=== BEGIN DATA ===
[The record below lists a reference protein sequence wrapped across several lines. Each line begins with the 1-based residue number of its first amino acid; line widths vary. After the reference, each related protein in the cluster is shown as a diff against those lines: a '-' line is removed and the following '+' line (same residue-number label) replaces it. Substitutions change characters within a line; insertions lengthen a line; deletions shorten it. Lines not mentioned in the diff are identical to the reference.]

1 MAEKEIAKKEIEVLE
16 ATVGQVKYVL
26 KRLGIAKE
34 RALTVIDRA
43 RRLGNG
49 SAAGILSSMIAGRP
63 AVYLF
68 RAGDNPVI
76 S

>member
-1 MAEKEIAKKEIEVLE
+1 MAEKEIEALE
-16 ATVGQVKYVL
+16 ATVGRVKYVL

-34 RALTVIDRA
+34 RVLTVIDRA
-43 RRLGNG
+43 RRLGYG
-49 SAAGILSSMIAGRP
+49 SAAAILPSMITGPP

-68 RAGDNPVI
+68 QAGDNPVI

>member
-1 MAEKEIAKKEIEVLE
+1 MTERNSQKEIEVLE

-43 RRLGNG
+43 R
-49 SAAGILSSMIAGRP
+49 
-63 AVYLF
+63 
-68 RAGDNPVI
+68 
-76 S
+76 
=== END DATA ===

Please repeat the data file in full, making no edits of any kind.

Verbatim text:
[The record below lists a reference protein sequence wrapped across several lines. Each line begins with the 1-based residue number of its first amino acid; line widths vary. After the reference, each related protein in the cluster is shown as a diff against those lines: a '-' line is removed and the following '+' line (same residue-number label) replaces it. Substitutions change characters within a line; insertions lengthen a line; deletions shorten it. Lines not mentioned in the diff are identical to the reference.]

1 MAEKEIAKKEIEVLE
16 ATVGQVKYVL
26 KRLGIAKE
34 RALTVIDRA
43 RRLGNG
49 SAAGILSSMIAGRP
63 AVYLF
68 RAGDNPVI
76 S

>member
-1 MAEKEIAKKEIEVLE
+1 MAEKEIEALE
-16 ATVGQVKYVL
+16 ATVGRVKYVL

-34 RALTVIDRA
+34 RVLTVIDRA
-43 RRLGNG
+43 RRLGYG
-49 SAAGILSSMIAGRP
+49 SAAAILPSMITGPP

-68 RAGDNPVI
+68 QAGDNPVI

>member
-1 MAEKEIAKKEIEVLE
+1 MTERNSQKEIEVLE

-43 RRLGNG
+43 R
-49 SAAGILSSMIAGRP
+49 
-63 AVYLF
+63 
-68 RAGDNPVI
+68 
-76 S
+76 